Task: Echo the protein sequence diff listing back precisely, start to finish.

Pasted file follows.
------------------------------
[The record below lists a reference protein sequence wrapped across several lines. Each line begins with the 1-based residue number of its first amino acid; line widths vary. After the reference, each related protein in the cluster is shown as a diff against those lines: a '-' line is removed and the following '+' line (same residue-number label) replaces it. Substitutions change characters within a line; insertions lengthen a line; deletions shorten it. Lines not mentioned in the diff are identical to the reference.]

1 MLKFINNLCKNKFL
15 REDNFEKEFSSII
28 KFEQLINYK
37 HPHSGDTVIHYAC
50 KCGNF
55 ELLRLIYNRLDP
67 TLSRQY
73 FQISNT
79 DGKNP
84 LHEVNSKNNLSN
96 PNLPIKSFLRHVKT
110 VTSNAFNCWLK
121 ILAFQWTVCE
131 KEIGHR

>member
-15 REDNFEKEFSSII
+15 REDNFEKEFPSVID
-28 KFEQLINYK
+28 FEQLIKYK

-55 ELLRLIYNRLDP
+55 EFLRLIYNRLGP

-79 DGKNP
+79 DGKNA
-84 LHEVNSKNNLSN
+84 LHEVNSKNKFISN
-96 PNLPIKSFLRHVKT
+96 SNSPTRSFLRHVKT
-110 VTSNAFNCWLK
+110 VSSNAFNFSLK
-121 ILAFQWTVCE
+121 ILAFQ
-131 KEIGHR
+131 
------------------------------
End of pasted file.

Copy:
[The record below lists a reference protein sequence wrapped across several lines. Each line begins with the 1-based residue number of its first amino acid; line widths vary. After the reference, each related protein in the cluster is shown as a diff against those lines: a '-' line is removed and the following '+' line (same residue-number label) replaces it. Substitutions change characters within a line; insertions lengthen a line; deletions shorten it. Lines not mentioned in the diff are identical to the reference.]

1 MLKFINNLCKNKFL
15 REDNFEKEFSSII
28 KFEQLINYK
37 HPHSGDTVIHYAC
50 KCGNF
55 ELLRLIYNRLDP
67 TLSRQY
73 FQISNT
79 DGKNP
84 LHEVNSKNNLSN
96 PNLPIKSFLRHVKT
110 VTSNAFNCWLK
121 ILAFQWTVCE
131 KEIGHR

>member
-15 REDNFEKEFSSII
+15 REDNFEKEFPSVID
-28 KFEQLINYK
+28 FEQLIKYK

-55 ELLRLIYNRLDP
+55 EFLRLIYNRLGP

-79 DGKNP
+79 DGKNA
-84 LHEVNSKNNLSN
+84 LHEVNSKNKFISN
-96 PNLPIKSFLRHVKT
+96 SNSPTRSFLRHVKT
-110 VTSNAFNCWLK
+110 VSSNAFNFSLK
-121 ILAFQWTVCE
+121 ILAFQ
-131 KEIGHR
+131 